Computerised cognitive behaviour therapy for depression and anxiety update: a systematic review and economic evaluation
Authors: Kaltenthaler E, Brazier J, De Nigris E, Tumur I, Ferriter M, Beverley C, Parry G, Rooney G, Sutcliffe P
Journal: Health Technology Assessment Volume: 10 Issue: 33
Publication date: September 2006
Computerised cognitive behaviour therapy for depression and anxiety update: a systematic review and economic evaluation. Health Technol Assess 2006;10(33)
Download: Citation (for this publication as a .ris file) (3.8 KB)
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To evaluate computerised cognitive behaviour therapy (CCBT) for the treatment of anxiety, depression, phobias, panic and obsessive-compulsive behaviour (OCD). The software packages to be considered include Beating the Blues (BtB), Overcoming Depression: a five areas approach, FearFighter (FF), Cope and BT Steps. Other packages or programmes incorporating CCBT were also considered.
Electronic databases from 1966 to March 2004. Evidence submitted by sponsors for CCBT products.
A systematic review was a review of the literature and the evidence submitted by sponsors for each of the products. A series of cost-effectiveness models was developed and run by the project team for the five CCBT products across the three mental health conditions.
Twenty studies were identified in the clinical effectiveness review. The analysis of these results showed some evidence that CCBT is as effective as therapist-led cognitive behaviour therapy (TCBT) for the treatment of depression/anxiety and phobia/panic and is more effective than treatment as usual (TAU) in the treatment of depression/anxiety. CCBT also appears to reduce therapist time compared with TCBT. When reviewing cost-effectiveness studies, only one published economic evaluation of CCBT was found. This was an economic evaluation of the depression software BtB alongside a randomised controlled trial (RCT), which found that BtB was cost-effective against TAU in terms of cost per quality-adjusted life-year (QALY) (less than 2000 pounds), however it contained weaknesses that were then addressed in the cost-effectiveness model developed for the study. The results of the model for the depression software packages in terms of incremental cost per QALY compared with TAU and the chance of being cost-effective at 30,000 pounds per QALY were for BtB 1801 pounds and 86.8%, for Cope 7139 pounds and 62.6% and for Overcoming Depression 5391 pounds and 54.4%. The strength of the BtB software being that it has been evaluated in the context of an RCT with a control group. The subgroup analysis found no differences across the severity groupings. For phobia/panic software, the model showed an incremental cost per QALY of FF over relaxation was 2380 pounds. Its position compared with TCBT is less clear. When modelling OCD packages, using the practice-level licence cost meant that BT Steps was dominated by TCBT, which had significantly better outcomes and was cheaper. However, the cheaper PCT licence resulted in the incremental cost-effectiveness of BT Steps over relaxation being 15,581 pounds and TCBT over BT Steps being 22,484 pounds.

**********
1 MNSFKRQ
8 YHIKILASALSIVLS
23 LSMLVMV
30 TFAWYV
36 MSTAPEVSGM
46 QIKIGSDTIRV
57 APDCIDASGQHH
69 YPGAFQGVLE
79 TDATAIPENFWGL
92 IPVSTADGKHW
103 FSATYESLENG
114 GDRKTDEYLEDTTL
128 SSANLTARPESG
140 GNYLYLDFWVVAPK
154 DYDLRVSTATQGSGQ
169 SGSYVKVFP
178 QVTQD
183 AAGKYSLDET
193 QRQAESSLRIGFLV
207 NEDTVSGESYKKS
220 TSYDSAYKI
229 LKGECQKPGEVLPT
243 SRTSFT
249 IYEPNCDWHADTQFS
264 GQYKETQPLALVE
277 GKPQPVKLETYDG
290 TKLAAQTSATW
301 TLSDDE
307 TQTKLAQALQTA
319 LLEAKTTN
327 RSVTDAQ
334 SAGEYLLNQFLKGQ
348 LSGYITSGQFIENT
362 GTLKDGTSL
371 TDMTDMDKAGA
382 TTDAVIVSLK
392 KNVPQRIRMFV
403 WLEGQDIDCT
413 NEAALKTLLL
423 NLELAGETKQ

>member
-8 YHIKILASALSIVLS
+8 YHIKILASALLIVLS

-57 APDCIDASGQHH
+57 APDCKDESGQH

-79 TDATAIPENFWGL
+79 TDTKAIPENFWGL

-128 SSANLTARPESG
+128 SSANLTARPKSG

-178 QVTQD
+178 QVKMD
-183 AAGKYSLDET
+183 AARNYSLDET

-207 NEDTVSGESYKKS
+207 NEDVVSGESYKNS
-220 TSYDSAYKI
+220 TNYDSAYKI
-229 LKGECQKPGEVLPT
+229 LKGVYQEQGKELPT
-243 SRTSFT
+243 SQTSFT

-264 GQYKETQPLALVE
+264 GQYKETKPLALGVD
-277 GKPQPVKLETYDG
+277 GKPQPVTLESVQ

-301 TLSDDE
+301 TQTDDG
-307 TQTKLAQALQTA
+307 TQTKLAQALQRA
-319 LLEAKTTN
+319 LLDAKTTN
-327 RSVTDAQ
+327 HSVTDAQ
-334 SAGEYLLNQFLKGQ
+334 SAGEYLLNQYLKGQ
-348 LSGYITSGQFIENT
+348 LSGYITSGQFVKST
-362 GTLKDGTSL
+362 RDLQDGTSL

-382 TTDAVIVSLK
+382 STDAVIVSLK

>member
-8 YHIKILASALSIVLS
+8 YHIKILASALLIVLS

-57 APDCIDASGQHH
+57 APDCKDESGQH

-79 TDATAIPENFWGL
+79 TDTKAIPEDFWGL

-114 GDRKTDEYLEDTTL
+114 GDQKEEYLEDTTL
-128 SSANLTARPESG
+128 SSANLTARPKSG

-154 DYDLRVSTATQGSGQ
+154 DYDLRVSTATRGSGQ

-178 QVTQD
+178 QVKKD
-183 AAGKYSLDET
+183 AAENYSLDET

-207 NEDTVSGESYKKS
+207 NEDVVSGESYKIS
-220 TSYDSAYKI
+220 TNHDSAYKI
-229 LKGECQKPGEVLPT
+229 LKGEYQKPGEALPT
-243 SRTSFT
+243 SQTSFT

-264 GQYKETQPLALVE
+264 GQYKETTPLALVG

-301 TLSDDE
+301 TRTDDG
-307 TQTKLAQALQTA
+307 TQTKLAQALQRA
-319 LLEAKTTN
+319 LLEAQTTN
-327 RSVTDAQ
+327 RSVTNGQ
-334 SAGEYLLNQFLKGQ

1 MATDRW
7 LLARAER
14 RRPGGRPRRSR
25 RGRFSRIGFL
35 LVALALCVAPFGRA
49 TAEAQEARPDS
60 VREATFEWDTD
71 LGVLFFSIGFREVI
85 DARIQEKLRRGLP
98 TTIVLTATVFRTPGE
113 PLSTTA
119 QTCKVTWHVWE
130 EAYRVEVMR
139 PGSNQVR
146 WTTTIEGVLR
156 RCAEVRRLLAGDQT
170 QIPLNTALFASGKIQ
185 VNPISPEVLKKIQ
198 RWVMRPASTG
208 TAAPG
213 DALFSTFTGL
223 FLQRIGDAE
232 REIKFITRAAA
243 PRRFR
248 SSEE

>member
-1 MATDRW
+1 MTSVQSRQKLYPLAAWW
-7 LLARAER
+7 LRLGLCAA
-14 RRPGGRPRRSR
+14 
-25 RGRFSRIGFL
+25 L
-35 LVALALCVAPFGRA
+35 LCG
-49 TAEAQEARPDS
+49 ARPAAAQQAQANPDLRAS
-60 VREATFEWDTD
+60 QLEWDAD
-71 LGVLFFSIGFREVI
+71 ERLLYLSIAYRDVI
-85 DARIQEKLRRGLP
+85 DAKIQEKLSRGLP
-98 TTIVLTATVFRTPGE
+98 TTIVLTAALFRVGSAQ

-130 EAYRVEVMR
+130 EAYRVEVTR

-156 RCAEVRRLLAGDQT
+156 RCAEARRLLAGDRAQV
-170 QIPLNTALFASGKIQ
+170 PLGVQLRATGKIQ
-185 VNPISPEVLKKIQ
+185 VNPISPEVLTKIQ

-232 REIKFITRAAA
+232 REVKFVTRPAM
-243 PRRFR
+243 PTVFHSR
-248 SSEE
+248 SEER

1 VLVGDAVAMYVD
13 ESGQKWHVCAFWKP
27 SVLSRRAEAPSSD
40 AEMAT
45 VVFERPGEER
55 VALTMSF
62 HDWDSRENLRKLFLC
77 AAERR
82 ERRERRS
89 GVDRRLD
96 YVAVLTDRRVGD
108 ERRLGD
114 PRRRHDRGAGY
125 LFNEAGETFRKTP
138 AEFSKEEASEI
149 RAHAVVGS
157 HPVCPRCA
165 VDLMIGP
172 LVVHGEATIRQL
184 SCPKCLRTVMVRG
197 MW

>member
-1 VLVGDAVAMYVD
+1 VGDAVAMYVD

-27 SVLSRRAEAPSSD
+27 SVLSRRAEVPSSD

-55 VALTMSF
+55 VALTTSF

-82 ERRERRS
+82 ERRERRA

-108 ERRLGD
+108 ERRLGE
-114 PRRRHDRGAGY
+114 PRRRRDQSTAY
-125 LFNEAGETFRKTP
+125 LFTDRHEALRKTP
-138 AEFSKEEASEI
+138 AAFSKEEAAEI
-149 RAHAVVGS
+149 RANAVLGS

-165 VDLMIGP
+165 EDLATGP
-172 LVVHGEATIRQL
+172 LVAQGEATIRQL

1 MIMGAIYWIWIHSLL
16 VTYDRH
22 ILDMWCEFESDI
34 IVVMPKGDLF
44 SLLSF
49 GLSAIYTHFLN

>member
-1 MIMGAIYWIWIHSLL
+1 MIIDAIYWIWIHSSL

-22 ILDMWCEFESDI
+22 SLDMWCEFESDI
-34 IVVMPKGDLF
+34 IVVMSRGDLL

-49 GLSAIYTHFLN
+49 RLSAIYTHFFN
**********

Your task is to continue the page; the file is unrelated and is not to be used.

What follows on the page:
The study findings are subject to substantial uncertainties around the organisational level for purchasing these products and the likely throughput. This is in addition to concerns with the quality of evidence on response to therapy, longer term outcomes and quality of life. The position of CCBT within a stepped care programme needs to be identified, as well as its relationship to other efforts to increase access to CBT and psychological therapies. Research is needed to compare CCBT with other therapies that reduce therapist time, in particular bibliotherapy and to explore the use of CCBT via the Internet. Independent research is needed, particularly RCTs, that examine areas such as patient preference and therapist involvement within primary care.